Due to the kind of habitat they live in, the diet of kangaroo rats is fairly limited but very specialised to their dietary needs and nutrition. Kangaroo rats are mouse-sized rodents native to the southwest United States and Mexico. They live in hot, arid, scrubland and desert areas and are generally nocturnal. There are 22 species of kangaroo rat currently recognised and they are given their common name due to their well developed hind legs with which they hop like a Kangaroo (to which they are not related), and their tails which they use for balance, they are however, not technically rats either.
The primary food source for all species of kangaroo rat is seeds -mainly from grasses such as ocotillo and grama grass for which they forage at night to escape the heat of the day and some predators like snakes, but some species also eat leaves, stems, buds, succulents, fruit if available, and even insects – depending on what is available in the area they inhabit. These small, energetic creatures need a diet that provides energy (calories) and carbohydrate.
Like most desert dwelling animals, the kangaroo rat derives the majority of its water from the food that it eats so can go for long periods without drinking. Because of its nocturnal behaviour and by living in cool underground areas during the day they do not lose much water unless forced to have a diet low in carbohydrates. They also have a very efficient metabolism when it comes to water retention and can recycle most of the water in their bodies.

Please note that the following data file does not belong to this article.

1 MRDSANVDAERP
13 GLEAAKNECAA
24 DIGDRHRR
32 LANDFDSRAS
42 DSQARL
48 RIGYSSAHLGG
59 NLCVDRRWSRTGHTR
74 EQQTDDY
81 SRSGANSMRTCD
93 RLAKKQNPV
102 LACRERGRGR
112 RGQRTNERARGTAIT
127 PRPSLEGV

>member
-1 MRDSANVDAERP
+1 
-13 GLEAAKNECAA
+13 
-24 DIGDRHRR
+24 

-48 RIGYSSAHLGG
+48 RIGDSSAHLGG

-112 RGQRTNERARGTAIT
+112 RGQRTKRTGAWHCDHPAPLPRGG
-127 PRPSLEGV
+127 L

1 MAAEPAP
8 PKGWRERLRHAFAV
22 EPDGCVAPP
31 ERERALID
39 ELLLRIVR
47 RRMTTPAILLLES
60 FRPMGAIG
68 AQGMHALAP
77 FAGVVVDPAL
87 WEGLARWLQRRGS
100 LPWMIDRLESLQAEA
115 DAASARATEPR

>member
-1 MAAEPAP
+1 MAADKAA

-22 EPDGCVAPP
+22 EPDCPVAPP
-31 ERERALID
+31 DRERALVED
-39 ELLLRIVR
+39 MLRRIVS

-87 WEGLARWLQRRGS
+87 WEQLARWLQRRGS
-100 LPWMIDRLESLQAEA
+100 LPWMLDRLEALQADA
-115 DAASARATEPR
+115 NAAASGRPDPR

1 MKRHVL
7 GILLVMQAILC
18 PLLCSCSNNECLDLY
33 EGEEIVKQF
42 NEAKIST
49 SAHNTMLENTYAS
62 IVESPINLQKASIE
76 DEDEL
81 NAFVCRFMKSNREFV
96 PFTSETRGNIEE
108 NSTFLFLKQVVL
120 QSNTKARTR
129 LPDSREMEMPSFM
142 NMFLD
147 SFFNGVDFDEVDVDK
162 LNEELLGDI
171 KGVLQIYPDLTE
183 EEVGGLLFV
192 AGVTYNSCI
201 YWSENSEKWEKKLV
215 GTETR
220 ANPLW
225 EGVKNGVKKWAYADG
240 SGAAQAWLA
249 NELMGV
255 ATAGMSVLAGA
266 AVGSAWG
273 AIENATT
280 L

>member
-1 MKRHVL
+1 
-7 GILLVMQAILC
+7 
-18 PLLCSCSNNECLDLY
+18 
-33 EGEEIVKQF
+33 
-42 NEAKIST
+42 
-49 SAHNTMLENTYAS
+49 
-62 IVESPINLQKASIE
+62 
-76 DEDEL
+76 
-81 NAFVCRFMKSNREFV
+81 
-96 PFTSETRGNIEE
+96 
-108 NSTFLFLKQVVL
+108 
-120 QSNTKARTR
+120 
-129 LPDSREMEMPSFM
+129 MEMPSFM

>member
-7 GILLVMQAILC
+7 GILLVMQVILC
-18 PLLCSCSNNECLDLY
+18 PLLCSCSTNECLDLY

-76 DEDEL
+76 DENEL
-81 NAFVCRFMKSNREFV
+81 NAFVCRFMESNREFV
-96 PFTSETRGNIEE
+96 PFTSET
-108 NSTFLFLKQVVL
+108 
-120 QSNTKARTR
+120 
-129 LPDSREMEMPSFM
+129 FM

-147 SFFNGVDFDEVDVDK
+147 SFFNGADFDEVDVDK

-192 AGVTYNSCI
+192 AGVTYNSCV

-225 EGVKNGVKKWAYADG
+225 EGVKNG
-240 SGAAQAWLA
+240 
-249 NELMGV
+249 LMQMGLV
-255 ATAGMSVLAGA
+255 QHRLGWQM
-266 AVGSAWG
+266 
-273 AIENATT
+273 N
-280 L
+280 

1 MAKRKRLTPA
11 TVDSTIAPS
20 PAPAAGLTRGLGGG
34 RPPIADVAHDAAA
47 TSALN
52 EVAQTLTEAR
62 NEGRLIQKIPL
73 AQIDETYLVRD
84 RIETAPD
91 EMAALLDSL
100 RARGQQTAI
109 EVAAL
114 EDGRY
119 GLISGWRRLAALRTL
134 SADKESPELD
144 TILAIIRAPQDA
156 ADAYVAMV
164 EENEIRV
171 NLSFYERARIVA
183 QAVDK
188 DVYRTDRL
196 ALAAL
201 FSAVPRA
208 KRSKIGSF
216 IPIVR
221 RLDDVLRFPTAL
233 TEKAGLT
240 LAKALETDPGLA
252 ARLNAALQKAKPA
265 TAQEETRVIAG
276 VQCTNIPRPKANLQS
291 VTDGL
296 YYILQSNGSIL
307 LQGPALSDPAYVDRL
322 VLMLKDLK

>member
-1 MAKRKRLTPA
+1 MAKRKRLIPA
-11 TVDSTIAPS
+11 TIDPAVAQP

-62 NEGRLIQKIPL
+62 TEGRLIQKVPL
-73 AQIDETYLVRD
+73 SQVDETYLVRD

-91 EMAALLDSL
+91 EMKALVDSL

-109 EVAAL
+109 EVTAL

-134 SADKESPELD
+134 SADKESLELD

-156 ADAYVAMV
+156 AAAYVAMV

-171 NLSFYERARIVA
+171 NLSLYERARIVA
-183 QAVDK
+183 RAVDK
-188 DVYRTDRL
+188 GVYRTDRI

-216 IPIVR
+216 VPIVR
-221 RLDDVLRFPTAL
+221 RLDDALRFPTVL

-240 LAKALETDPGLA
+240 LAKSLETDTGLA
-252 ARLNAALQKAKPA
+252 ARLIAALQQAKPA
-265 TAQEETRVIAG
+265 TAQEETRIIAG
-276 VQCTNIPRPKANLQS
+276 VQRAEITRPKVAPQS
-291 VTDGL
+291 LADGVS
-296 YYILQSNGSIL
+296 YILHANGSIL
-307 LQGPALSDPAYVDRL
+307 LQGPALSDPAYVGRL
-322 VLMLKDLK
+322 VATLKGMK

Kangaroo rats live in burrows underground which they dig out of the soft, dry sand, usually at the base of bushes. They are very territorial with only one adult per burrow. Some species excavate specially made storage chambers in their burrows (larder hoarding) whilst others make shallow pits within their territory (scatter hoarding). When foraging for food, they utilise their external cheek pouches – much like hamsters do – which are fur-lined, to carry food back to their burrow or store where they hoard or ‘cache’ it for later consumption. The fur lining stops the kangaroo rats food from losing water in transit. Some species store the equivalent of just a couple of cheek-pouches worth whilst others such as the Banner-tailed Kangaroo Rat have been known to store far larger amounts weighing kilograms! This way they always have food available and are prepared in case of a poor growing season or bad weather conditions.
Even in the face of a limited range of food sources and hostile living conditions, kangaroo rats are resilient and inventive in order to survive, they use their food to efficiently fuel their systems and waste very little. They are the perfect example of an animal which uses its habitat for the best it can offer.